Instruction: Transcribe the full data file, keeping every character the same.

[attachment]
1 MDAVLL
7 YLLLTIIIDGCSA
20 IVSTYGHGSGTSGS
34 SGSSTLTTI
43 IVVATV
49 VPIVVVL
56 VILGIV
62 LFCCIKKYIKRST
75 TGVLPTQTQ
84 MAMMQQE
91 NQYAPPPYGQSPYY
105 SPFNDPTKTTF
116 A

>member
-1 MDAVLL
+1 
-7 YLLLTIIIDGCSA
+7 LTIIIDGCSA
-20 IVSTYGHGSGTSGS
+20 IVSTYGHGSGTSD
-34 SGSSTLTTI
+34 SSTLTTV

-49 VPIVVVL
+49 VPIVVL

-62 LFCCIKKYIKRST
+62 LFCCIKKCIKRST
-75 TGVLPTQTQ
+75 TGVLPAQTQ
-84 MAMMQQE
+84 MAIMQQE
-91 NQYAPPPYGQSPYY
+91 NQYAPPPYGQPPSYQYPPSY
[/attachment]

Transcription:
1 MDAVLL
7 YLLLTIIIDGCSA
20 IVSTYGHGSGTSGS
34 SGSSTLTTI
43 IVVATV
49 VPIVVVL
56 VILGIV
62 LFCCIKKYIKRST
75 TGVLPTQTQ
84 MAMMQQE
91 NQYAPPPYGQSPYY
105 SPFNDPTKTTF
116 A

>member
-1 MDAVLL
+1 
-7 YLLLTIIIDGCSA
+7 LTIIIDGCSA
-20 IVSTYGHGSGTSGS
+20 IVSTYGHGSGTSD
-34 SGSSTLTTI
+34 SSTLTTV

-49 VPIVVVL
+49 VPIVVL

-62 LFCCIKKYIKRST
+62 LFCCIKKCIKRST
-75 TGVLPTQTQ
+75 TGVLPAQTQ
-84 MAMMQQE
+84 MAIMQQE
-91 NQYAPPPYGQSPYY
+91 NQYAPPPYGQPPSYQYPPSY